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Traditional Industry, Modern Industry, Mining and Associated Housing, NHPP Activity 4B2

This page covers research into the significance of England's industrial heritage, carried out between 2011 and 2015 as part of the National Heritage Protection Plan.

A modern photograph of a mill building in Lancashire
Holmes Mill, at Clitheroe, Lancashire, a spinning mill dating to the 1820s. © English Heritage

Scope of the activity

Britain is of outstanding international importance as the birthplace of the Industrial Revolution. This was as much a cultural, social and economic revolution as a revolution in the techniques of making things. It radically altered the way in which people thought and lived.

Industry has had a profound effect on the environment. Historic industrial sites are a vital element of our tourist industry and feature strongly in most urban regeneration and rural land use programmes. They offer opportunities for sympathetic new use but also present challenges in achieving this.

Because of the large numbers of surviving industrial buildings and sites, it is important for us to fully understand the vast array of industrial activities, and to identify what structures and processes are of most significance in our history so that the best might be recorded, protected and managed.

20th century industry in particular can be challenging in terms of its large scale and in understanding the significance of industrial processes, building materials and innovations.

Expected protection results

A focus on industry allows us to make proper and measured decisions about appropriate statutory (legal) protection, and helps us to give advice on local designation. Designation (for example listing or scheduling) was one of a number of potential responses, which also included recording, development of policy and advice on management and conservation of industrial sites.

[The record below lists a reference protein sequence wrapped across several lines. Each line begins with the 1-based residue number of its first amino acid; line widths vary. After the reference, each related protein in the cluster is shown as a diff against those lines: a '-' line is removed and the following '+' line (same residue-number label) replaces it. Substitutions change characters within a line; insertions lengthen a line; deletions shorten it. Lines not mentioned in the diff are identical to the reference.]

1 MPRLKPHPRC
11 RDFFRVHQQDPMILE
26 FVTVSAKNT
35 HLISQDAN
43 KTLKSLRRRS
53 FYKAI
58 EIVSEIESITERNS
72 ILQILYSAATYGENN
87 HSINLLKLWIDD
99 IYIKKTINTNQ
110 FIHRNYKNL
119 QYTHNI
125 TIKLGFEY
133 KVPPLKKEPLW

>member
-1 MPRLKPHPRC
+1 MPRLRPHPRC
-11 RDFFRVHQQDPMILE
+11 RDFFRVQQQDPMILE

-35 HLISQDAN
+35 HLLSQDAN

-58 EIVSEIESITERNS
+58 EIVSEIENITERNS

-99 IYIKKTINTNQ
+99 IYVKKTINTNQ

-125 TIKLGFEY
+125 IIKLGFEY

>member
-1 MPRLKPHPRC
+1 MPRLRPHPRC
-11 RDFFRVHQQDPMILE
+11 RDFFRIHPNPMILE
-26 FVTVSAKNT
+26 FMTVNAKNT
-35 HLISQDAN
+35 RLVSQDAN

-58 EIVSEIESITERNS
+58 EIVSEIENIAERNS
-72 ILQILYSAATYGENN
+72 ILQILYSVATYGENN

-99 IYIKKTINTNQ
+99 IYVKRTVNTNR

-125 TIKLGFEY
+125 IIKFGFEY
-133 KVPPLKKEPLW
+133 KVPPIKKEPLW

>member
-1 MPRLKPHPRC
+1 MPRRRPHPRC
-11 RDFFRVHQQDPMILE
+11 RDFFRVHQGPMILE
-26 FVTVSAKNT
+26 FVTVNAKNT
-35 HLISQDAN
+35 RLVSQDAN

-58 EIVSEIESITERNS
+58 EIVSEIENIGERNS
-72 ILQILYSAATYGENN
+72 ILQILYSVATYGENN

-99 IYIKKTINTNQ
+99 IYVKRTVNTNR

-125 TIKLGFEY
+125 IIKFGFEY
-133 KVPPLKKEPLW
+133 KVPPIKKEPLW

A modern photograph of a brick built mill building
Atswick Mill, Bedfordshire: a typical example of a small mill which experienced the ‘roller milling revolution’. The Mill dates from 1847, originally water-powered, a steam-driven roller mill was added in 1891. © Rob Shorland-Ball.

Projects in this activity

Roller flour mills

Flour milling has provided the flour for bread, the 'staff of life' for many centuries. Bread-flour can be made from various cereals but principally in the UK from wheat. 'The Mill' was an important building in most communities.

By the 1870s there were at least 10,000 flour mills throughout the UK and an estimated 30,000 millers. From the 1880s until the First World War entrepreneurs in the flour milling industry brought about extraordinary changes: by 1900, there were only about 2,000 flour mills left in the UK and a significant number were new Roller Mills.

From the 1880s  changes in the scale and  process of milling encouraged the introduction of roller mills. Steam initially provided the power. Flour production from traditional stone mills declined and many wind & watermills closed. This project increased our understanding of this significant technology and processes of roller mills and created a database of sites.